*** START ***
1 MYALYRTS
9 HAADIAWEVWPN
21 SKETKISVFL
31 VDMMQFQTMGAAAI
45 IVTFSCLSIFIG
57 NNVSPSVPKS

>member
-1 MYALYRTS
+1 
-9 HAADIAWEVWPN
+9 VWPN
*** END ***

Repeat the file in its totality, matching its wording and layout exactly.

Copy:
1 MYALYRTS
9 HAADIAWEVWPN
21 SKETKISVFL
31 VDMMQFQTMGAAAI
45 IVTFSCLSIFIG
57 NNVSPSVPKS

>member
-1 MYALYRTS
+1 
-9 HAADIAWEVWPN
+9 VWPN